Montana must include e-cigarettes to Clean Indoor Act

E-cigarettes (Wikimedia Commons)

Clean air and good health, along with freedom and liberty, are Montana values. And they all go together.

Twenty years ago, our state took the lead in highlighting the benefits of smoke-free air in our indoor public spaces, including restaurants, bars and casinos.

Those benefits include reduced risk for heart attacks, lung cancer and asthma attacks. They also include the freedom not to breathe toxic chemicals, and the liberty to do an honest day’s work as a casino employee, waitperson, bartender or dishwasher without putting your life on the line through exposure to deadly smoke.

Not only did we talk about the benefits of smoke-free policies, we also demonstrated them  — not just to Montana, but to the entire world.

In 2003, we co-authored “The Helena Heart Attack Study,” a paper published in the British Medical Journal that showed how smoke-free protections have an amazingly rapid effect on preventing heart attacks. This was the first study of its kind and it happened because of Montanans’ fight for clean indoor air.

In Helena, a comprehensive smoke-free ordinance went into effect after a strong “yes for smokefree” vote in June 2002, but was suspended six months later due to a legal challenge from the tavern and casino industries. While we were unhappy about the suspension, this turning off-and-on of the smoke “faucet” provided an unique opportunity to compare local health data from before and after the ordinance went into effect.

What we found was remarkable. Local health records showed that during an average six-month period, the number of hospital admissions for heart attacks in Helena was just under seven per month. However, during the six months that the ordinance was in place, the number dipped to under four per month — a drop of nearly 60 percent. This was a huge improvement in just a short period, and demonstrated how significant smoke-free protections are to preventing death and disease.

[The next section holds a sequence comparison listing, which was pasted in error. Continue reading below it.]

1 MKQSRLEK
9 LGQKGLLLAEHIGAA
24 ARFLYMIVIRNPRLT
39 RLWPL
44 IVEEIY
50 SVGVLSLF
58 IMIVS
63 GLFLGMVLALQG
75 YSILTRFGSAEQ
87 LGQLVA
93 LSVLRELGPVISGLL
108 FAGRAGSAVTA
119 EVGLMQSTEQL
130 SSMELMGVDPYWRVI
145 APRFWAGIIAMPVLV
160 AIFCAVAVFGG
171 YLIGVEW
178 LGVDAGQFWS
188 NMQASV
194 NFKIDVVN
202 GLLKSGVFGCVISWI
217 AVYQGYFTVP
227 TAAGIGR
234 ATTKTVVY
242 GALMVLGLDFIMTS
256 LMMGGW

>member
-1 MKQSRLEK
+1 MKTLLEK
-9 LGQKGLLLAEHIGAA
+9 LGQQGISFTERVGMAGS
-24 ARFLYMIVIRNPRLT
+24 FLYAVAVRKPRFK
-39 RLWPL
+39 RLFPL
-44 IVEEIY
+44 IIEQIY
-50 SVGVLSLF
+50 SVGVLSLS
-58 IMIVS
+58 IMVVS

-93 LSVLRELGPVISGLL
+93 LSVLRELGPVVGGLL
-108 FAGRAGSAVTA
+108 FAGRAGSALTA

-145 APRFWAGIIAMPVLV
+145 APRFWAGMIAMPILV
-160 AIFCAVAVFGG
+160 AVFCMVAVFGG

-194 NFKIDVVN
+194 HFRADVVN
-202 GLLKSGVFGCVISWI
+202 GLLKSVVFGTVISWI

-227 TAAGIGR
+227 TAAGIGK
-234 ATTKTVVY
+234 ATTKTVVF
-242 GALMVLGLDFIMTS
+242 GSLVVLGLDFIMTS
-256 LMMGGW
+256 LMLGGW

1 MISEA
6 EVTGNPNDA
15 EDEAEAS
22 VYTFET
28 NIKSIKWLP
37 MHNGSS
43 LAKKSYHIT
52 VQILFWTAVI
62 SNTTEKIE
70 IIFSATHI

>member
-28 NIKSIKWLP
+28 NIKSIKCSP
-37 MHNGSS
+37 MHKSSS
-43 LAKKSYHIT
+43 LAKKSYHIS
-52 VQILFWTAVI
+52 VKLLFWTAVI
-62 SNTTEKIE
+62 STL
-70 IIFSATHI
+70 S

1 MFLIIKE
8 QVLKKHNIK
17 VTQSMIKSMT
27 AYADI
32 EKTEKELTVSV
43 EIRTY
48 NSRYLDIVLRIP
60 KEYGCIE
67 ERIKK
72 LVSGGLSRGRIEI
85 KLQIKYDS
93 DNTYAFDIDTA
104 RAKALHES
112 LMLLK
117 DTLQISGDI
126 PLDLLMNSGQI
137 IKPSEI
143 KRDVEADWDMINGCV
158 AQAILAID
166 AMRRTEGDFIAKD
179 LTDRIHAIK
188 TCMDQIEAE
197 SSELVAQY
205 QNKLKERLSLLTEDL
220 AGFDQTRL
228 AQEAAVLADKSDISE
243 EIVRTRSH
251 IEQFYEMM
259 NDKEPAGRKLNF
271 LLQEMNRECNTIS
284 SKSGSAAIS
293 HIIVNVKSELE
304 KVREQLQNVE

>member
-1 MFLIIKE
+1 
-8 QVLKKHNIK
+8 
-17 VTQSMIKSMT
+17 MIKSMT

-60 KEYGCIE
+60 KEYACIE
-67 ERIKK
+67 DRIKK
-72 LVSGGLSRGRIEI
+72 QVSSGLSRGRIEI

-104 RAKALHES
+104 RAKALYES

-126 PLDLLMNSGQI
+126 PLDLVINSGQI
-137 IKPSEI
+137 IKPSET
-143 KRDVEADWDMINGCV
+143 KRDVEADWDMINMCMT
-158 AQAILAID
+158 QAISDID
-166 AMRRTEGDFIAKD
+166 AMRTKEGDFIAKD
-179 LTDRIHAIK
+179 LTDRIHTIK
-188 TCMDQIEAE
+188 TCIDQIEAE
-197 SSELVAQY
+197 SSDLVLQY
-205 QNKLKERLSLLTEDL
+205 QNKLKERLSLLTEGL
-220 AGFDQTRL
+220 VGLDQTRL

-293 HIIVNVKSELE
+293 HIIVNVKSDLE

Reinstating Helena’s protections and expanding them statewide took several years of outreach and education to Montana citizens, decision makers and businesses. The Montana Legislature finally passed the Montana Clean Indoor Air Act in 2005, making indoor public spaces smoke-free, apart from bars and casinos, which had until 2009 to comply. In that time, the Helena study was replicated in Ireland, Scotland, France, Germany, Italy, Greece and Canada as well as in numerous communities in the United States.

We are proud to be a part of this history. Yet we are concerned about the future.

Where Montana once led on clean air, there are now signs of retreat. This legislative session saw three bills aimed at doing away with our smoke-free protections. Thankfully, due to the hard work of health advocates and wiser heads in the Legislature, all three of these bills failed.

However, our state leaders also missed a tremendous opportunity by tabling a good bill by Sen. Willis Curdy that would’ve added e-cigarettes into our smoke-free protections.

Studies show that e-cigarette aerosol contains ultrafine particles linked to cancer, lung and heart disease. E-cigarette aerosol also contains nicotine, which is harmful to adolescent brain development. Contrary to claims otherwise, e-cigarettes do not benefit users by helping them quit. The majority become “dual users” of both e-cigarettes and conventional cigarettes.

Using recreational marijuana in our public spaces is prohibited, the same should be true of e-cigarettes.

A 2021 poll by the American Heart Association and American Cancer Society Cancer Action Network showed that 89% of Montana Democratic and Republican voters support our Clean Indoor Air Act and 81% (four in five) support including electronic smoking devices into it.

We urge our elected officials to protect Montanans’ freedom to breathe healthy air by strengthening our Clean Indoor Air Act to include ALL types of smoking.

Richard Sargent, M.D., and Robert Shepard, M.D., of Helena, are co-authors of the Helena Heart Attack Study.

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